Alone With All That Could Happen is a collection of 7 craft essays by writer David Jauss. I had read some of them when they were first published in AWP’s The Writer’s Chronicle, but it was time to read them again. I should probably schedule time to reread craft essays because I can’t ever get it all. Or, because I’m writing in third person this time, something else falls into place that I didn’t notice when I was working on first person…

Here are a few of the words from this book that have made a difference in my writing:


…imagining the other is ultimately a way of discovering the self.

From Long Shots to X-Rays: Distance and Point of View in Fiction

Perhaps the most important purpose of point of view is to manipulate the degree of distance between the characters and the reader…

What We Talk About When We Talk About Flow

Thus, altering our syntax…allows us to get our thoughts off the normal track on which they run…so if we change the way we think, we can sometimes change what we think.

Remembrance of Things Present: Present Tense in Contemporary Fiction

We use the generalized present to talk about an act that is repeated throughout time, as in the sentence “I write every morning.” The tense is present, but the events described are not. Hence they are unmoored from their actual places in time.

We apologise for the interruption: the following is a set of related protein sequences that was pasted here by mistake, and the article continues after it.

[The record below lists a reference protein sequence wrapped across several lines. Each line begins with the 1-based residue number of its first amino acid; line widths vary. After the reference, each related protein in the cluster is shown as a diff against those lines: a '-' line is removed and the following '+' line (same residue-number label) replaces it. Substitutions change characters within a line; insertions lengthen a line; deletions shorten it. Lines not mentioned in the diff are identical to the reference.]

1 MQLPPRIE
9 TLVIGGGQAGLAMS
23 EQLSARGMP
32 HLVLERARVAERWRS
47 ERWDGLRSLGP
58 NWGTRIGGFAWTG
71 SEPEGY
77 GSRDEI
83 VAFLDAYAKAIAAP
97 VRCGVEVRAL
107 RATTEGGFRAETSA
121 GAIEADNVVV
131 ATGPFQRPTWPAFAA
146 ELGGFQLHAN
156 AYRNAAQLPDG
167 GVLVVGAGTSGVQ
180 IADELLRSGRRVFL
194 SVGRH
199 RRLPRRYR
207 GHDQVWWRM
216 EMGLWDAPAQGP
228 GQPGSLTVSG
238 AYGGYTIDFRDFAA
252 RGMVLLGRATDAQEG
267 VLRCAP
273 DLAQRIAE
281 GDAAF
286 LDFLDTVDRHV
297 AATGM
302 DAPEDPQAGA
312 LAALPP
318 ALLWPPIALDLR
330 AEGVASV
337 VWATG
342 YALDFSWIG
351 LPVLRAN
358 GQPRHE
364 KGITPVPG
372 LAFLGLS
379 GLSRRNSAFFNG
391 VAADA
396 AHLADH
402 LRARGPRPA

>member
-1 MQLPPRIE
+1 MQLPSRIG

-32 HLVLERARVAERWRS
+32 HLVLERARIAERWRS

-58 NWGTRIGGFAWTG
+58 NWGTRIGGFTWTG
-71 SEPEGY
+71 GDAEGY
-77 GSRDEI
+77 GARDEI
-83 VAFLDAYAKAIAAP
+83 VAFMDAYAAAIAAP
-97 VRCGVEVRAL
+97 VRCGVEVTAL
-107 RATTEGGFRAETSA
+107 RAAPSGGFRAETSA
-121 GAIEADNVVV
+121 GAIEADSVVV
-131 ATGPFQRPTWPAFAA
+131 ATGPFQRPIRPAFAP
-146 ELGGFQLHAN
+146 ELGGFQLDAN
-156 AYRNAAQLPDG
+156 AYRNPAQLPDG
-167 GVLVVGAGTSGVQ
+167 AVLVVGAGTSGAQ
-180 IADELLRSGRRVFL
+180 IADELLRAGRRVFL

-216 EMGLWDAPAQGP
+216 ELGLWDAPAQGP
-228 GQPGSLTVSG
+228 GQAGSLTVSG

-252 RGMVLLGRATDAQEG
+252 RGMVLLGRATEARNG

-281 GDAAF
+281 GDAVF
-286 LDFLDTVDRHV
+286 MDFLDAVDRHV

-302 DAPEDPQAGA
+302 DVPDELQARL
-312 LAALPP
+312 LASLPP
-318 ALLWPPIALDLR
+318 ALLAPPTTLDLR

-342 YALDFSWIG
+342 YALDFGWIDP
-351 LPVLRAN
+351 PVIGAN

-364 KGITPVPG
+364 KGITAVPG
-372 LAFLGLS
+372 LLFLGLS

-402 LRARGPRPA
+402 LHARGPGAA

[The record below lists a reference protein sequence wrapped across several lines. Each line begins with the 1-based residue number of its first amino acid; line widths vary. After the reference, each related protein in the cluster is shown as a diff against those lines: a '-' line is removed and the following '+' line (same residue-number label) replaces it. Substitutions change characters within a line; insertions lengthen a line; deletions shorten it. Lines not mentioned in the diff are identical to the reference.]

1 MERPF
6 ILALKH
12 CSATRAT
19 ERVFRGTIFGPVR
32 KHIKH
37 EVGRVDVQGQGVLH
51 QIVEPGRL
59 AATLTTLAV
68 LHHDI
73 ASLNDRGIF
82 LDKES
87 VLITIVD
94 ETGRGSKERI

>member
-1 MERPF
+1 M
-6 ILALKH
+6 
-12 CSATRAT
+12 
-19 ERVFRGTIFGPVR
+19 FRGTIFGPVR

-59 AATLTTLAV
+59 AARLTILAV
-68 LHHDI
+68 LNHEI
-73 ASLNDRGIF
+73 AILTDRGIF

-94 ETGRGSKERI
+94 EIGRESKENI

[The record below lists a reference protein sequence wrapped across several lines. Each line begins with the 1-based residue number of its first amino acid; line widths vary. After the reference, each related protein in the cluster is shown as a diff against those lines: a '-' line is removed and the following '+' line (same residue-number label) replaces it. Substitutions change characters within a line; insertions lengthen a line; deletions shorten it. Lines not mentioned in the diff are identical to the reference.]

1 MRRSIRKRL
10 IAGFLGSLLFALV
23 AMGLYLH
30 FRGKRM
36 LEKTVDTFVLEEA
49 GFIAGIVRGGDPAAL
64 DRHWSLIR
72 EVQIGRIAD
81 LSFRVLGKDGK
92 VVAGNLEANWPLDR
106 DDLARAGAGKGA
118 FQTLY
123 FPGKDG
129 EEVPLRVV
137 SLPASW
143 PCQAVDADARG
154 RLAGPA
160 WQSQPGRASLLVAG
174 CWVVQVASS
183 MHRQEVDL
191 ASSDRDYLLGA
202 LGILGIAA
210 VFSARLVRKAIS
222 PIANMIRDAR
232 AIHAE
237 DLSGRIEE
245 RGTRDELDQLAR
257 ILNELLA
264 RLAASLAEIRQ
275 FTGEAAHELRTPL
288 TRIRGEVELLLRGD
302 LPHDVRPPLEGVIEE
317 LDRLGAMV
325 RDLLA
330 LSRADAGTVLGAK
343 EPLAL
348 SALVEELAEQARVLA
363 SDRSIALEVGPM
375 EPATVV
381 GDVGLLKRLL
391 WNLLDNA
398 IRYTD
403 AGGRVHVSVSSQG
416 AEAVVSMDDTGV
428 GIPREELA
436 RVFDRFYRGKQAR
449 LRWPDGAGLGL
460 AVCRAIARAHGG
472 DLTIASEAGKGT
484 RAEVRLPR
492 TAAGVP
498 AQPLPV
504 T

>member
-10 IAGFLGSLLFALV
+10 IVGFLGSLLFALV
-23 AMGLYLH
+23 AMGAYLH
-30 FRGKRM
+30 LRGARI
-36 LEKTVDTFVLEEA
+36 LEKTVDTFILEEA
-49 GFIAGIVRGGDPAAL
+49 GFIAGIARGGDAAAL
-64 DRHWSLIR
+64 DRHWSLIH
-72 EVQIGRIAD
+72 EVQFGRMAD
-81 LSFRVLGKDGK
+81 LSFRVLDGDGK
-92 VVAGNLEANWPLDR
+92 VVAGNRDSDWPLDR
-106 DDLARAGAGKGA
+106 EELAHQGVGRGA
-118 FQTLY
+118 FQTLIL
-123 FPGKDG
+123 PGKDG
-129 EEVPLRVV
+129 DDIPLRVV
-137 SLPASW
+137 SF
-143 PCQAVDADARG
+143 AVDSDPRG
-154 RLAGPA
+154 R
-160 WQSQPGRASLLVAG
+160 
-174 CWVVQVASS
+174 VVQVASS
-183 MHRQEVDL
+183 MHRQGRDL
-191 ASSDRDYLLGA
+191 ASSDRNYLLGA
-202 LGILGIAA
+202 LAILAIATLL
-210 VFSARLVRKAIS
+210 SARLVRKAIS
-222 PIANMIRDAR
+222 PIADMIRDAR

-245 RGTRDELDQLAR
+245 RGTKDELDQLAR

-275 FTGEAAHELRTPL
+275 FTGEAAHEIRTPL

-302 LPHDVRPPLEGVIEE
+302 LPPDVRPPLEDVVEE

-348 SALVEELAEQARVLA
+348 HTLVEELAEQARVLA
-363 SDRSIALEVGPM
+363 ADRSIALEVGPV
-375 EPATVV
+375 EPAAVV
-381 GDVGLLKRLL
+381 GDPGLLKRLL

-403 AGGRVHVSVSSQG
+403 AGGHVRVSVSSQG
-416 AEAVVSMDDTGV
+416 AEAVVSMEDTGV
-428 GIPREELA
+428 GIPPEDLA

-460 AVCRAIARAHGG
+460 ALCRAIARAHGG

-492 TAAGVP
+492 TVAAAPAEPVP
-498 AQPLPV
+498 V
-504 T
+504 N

Some Epiphanies About Epiphanies

…the best epiphanies approach their revelations indirectly, through imagery, metaphor, and symbol rather than through direct statement. In short, they arrive with some elusiveness, like insight itself.

Stacking Stories: Building a Unified Short Story Collection

Because our choices of words, characters, and plots arise from our own obsessive concerns and themes, from our own individual selves, it is inevitable that there be unifying relationships between the stories. But we must discover them and then, to heighten their effects, strategically add connecting details, parallels, contrasts, repetitions…

And finally, this excerpt from the last essay in the collection, possibly my favorite because it’s about process and it’s a way of thinking about writing that had never occurred to me before, “Lever of Transcendence: Contradiction and The Physics of Creativity.”

My students don’t hesitate when I ask them to write their actual names, but they do when I ask them to make up fictitious ones. The creative process, I tell them, resides in that hesitation, that moment of uncertainty.